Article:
Liz: What do you think about equality between men and women? Have we achieved it yet? Is that still far in the future?

Kristi: I think as a society we have made huge strides in creating a more gender equitable society, but we still have work to do. It's important to remember the place where we came from, that there was a time when women did not have the right to vote, access to birth control, the ability to own property or even a credit card. And that it was women throughout history that changed those things for the better. But, there's important work still to do. We still don't have pay equity in most professions, the equal rights amendment has yet to pass congress, and trans and non-binary folk are especially effected by these inequalities.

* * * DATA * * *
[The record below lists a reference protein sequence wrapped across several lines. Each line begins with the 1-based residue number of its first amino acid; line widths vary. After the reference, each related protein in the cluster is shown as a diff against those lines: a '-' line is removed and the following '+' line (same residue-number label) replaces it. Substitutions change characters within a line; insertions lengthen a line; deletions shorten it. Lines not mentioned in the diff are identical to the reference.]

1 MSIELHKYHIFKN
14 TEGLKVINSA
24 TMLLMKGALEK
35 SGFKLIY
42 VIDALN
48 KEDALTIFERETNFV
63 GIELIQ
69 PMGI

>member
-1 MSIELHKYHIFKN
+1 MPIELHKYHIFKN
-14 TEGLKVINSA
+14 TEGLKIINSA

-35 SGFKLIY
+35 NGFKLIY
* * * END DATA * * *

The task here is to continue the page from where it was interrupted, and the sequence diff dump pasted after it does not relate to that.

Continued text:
Liz: Tell me more about yourself, and what led to this. Was it some event in your life? Kristi: I came to Rock 'n' Roll Camp for Girls after moving to Portland in 2015. I was looking for a new adventure in the non-profit world. But I was wide open to possibilities. Rock Camp was looking for a new Executive Director at the time and their/our mission really struck me. I love the idea that we are creating a space where girls can build each other up rather than tear each other down. I think there is so much unnecessary competition among adolescent girls. I love the idea that we provide one place, at least once a year, where there is no sense of competition. That we are all rooting for and supporting one another no matter what.

Liz: Well, I love to hear about rock n’ roll, and what you’re doing with these girls is super fantastic. Thank you for letting me interview you!

(You can find Rock N’ Roll Camp for Girls IG @rocknrollcampforgirls )